Why Won’t You Give Me a Shot?

When it comes to the discussion of gender in sports, it’s no question that men’s sports are given more attention and are generally more well-received by the public than women’s sports. In the basketball world, the NBA is a 10 billion dollar industry while the WNBA can’t even hold a candle with its 60 million dollar hold (World Sports Network). In 2022, the Men’s NBA finals had a total of 12.4 million viewers, while the WNBA couldn’t even make it to half a million, capping out at 412,000 viewers total (World Sports Network). Many have questioned what role sexism plays in the sports industry that prevents women from receiving the same recognition. Most of the time, we are pointed to a long-standing system in professional sports and television that prevents women from receiving the same recognition as men.

However, it becomes a curious case that this disparity in attention occurs even at the lower level. In a tight-knit community like Eastern University, we still see the same unsettling gap in attendance between the men’s and women’s basketball teams. In the 2023-24 season, the Men’s basketball team saw a difference in attendance almost 4 times higher than the Women’s team (Eastern University Athletics). At a university with a large athletic student body and strong emphasis on a supportive community, why is it that there is such a gap between the two teams?

Junior sports announcer William Cunningham, known affectionately as “Will the Thrill” by the EU community, has long noticed the difference in both attendance and energy between the men’s and women’s games.

“The attendance is significantly lower for women’s games, particularly in the student section in the far corner of the gym. Each men’s game sees it packed to the brim, while there has yet to be a women’s game where it’s more than halfway full. As for crowd energy, people get much more excited and rowdy for men’s games. I’ve seen fans scream at the top of their lungs for every made basket and takeaway, and it almost deafens my ears. The energy at women’s games for the same occurrence pales in comparison, with some plays receiving little to no applause from the home crowd,” Cunningham said.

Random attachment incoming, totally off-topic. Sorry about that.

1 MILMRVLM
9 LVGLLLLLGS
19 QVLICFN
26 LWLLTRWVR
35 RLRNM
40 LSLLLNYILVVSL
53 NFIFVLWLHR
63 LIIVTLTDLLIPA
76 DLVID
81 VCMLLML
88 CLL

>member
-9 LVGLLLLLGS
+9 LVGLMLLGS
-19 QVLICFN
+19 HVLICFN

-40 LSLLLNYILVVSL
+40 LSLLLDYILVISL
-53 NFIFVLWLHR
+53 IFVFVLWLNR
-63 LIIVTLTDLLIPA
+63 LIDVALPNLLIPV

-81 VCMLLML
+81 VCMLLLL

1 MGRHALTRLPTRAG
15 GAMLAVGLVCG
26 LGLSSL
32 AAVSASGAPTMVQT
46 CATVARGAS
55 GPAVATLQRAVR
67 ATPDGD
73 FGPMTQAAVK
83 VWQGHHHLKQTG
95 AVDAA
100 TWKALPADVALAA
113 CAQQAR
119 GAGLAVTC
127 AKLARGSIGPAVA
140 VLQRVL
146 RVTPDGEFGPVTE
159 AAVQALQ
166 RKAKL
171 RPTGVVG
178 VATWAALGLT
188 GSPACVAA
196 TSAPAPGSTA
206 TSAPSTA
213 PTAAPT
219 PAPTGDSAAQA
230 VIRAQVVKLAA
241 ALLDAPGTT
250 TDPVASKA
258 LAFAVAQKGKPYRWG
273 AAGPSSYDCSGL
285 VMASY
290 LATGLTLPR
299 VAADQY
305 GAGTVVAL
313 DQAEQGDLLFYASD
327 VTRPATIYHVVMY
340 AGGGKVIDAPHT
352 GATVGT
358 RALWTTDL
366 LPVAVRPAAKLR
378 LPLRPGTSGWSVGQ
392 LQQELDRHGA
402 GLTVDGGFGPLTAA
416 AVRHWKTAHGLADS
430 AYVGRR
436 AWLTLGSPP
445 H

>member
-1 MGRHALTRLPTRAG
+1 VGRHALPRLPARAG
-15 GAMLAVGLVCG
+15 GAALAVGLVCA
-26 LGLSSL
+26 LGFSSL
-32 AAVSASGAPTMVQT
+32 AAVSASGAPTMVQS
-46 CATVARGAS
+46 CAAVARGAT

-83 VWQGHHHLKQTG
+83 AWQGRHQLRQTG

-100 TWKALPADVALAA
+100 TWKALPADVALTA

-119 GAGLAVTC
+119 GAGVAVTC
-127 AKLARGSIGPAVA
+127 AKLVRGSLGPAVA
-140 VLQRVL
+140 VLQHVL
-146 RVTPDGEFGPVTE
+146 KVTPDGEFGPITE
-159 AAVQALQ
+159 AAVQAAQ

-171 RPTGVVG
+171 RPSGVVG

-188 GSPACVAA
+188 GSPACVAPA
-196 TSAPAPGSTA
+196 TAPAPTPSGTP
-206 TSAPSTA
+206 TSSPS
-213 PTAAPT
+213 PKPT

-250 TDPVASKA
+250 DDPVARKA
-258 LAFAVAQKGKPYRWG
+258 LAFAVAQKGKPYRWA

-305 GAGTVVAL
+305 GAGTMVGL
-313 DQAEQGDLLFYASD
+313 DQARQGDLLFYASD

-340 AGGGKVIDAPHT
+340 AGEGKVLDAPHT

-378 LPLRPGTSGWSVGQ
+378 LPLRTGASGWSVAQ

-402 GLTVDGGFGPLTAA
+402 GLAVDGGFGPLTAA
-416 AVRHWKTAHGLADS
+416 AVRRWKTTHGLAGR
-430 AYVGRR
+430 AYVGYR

“I’ve played basketball my whole life so I’ve always seen the difference! It’s something I have grown used to. I think it’s more of a lack of interest that everyone has in women’s sports,” junior Camila Sosa, a player on the EU Women’s Basketball team, said.

“I feel like I have had support from people I communicate with and am appreciative of that. However, I have always noticed a difference between crowd support at the women’s games compared to the men’s games… [the] majority of the time it is upsetting to see a low crowd at our games, but as soon as our game ends, a rush of people enter the gym to watch the men’s game,” junior Jakaylah Holland, another player on the EU Women’s Basketball team, said.

Despite the difference in attendance between the two games, it appears that there isn’t a major rivalry between the two teams themselves.

“I definitely do think the men’s and women’s teams are equally supportive of one another, 100%. The difference I do see between the turnout is that the women’s fans are usually more personal people like close friends/family or people who have to be there like cheerleaders or the band. For men, it’s a lot more of the general population as well as personal connections. But we do get some fans from the men’s team near the ends of our game, like the 3rd and 4th quarters, if they come early and catch the end of our game when we have double-headers,” Sosa said.

So what is it that holds crowds back from the women’s games and pushes them to the men’s games?

“I can see people thinking that men’s basketball is more competitive and that’s why they get into it more. Plus, when there are more people at the game it’s going to be easier to get the crowd into it,” Recent graduate Lauren Rossi said.

“It feels like in order to gain support from others, we have to win the conference championship and it’s sad, but instead we hope that this can change and we can gain that support to help lead us in that direction,” Holland said.

“I’d say [it comes down to] both performance and advertising. The men already have a strong reputation of being good and fun to watch, and the limited time of college students can force a decision on who to come watch. When it comes to advertising, the men have occasional whiteout/blackouts and other theme nights for students to participate in that the women’s team doesn’t. As for performance, one can argue that our men’s team has a better record year after year than the women’s, though there are still these disparities in schools where this isn’t the case. The men typically play the game more physically than the women. Plus, the men are able to create more flashy highlights like dunks and aggressive blocks that cause the crowds to go crazy. You’d never see those in a women’s game, except possibly some WNBA and D1 games,” Cunningham said.

Sosa, though, had a different take on the difference between games.

“Everyone always says that the men’s basketball games are more of a show with dunks, 1v1 games and more physicality whereas women’s games are more like playmaking team basketball and not as much physicality. But now, with people like Caitlin Clark and Juju Watkins, I feel like people are really getting over that perception that women’s games are boring and are starting to tune in more, which is super exciting,” Sosa said.

It’s with this hope that Sosa encouraged our own community to show more support by showing up.

“Go to the games! Support women’s sports! And we’ll reciprocate the same energy to you as well,” Sosa said.

Leave a Reply